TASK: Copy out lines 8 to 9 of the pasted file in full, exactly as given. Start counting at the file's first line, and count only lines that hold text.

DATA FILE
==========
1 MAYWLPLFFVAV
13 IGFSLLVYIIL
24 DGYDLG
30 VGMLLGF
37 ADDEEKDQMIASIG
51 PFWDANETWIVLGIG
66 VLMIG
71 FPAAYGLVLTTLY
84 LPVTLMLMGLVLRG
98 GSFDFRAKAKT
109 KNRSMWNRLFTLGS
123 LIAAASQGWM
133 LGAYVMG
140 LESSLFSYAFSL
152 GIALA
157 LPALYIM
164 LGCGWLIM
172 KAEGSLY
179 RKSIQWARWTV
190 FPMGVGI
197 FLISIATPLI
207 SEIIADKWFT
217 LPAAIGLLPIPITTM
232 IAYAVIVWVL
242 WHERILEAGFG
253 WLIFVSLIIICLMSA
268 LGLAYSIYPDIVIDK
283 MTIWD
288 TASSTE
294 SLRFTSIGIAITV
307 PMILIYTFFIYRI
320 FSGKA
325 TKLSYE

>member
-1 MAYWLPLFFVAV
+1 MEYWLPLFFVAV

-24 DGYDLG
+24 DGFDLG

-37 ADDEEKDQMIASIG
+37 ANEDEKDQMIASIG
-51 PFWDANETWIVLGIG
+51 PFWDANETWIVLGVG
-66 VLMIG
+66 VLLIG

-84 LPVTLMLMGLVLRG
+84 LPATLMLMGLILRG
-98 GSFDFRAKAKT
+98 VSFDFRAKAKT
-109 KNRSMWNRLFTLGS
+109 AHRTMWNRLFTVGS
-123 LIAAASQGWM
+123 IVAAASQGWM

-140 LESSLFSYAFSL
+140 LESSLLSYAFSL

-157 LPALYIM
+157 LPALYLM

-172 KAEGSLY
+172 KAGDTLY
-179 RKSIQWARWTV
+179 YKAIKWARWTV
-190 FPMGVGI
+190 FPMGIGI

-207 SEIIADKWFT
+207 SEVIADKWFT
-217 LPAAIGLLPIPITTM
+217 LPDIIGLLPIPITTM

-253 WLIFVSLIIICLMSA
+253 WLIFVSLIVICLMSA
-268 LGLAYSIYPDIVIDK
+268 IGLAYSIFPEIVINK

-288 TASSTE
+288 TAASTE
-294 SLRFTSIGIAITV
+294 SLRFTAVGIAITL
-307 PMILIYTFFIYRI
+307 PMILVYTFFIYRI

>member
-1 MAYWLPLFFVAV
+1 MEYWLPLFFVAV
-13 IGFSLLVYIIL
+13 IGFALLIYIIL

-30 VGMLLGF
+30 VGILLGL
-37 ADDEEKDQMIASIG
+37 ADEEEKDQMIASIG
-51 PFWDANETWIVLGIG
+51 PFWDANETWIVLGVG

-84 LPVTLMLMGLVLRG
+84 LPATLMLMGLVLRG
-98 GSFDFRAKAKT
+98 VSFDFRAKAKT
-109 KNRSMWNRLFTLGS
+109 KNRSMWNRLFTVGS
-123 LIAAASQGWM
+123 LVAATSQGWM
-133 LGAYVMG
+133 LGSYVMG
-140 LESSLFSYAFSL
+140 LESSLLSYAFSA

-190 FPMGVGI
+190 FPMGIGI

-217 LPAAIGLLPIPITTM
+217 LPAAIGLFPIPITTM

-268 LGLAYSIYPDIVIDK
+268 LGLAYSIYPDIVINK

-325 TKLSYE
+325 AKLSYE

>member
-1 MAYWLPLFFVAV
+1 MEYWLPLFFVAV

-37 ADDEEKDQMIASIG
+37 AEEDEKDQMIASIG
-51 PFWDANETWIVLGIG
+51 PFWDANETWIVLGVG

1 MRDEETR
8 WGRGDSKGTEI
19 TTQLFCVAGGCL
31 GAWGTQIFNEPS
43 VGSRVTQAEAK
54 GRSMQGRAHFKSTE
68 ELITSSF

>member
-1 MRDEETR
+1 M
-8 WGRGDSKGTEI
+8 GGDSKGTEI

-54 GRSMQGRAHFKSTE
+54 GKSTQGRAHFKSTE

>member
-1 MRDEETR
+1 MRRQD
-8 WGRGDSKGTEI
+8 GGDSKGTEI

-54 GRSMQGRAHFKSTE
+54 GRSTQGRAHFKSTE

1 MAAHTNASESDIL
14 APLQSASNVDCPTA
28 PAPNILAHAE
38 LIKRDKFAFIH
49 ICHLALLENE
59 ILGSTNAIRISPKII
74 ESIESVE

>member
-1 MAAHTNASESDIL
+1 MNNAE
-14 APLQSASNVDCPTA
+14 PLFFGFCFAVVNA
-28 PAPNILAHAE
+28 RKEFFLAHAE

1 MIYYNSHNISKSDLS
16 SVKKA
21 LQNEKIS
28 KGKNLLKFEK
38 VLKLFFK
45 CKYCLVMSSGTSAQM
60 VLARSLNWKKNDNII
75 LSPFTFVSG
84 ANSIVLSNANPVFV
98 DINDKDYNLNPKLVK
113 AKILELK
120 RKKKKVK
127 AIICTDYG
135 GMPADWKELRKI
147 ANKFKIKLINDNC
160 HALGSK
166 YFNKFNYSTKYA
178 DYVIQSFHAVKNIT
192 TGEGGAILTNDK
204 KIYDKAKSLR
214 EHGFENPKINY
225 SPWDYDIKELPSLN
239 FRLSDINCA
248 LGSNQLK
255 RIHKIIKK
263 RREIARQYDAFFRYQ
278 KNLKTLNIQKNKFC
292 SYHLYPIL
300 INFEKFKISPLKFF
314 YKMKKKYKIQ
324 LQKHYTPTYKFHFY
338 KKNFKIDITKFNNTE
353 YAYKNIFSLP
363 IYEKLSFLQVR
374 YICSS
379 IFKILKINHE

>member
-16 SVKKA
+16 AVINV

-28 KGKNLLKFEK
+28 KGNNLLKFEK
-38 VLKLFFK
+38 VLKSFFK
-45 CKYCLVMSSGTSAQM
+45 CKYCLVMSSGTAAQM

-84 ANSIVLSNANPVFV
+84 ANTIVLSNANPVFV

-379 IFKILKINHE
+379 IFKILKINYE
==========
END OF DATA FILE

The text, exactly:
71 FPAAYGLVLTTLY
84 LPVTLMLMGLVLRG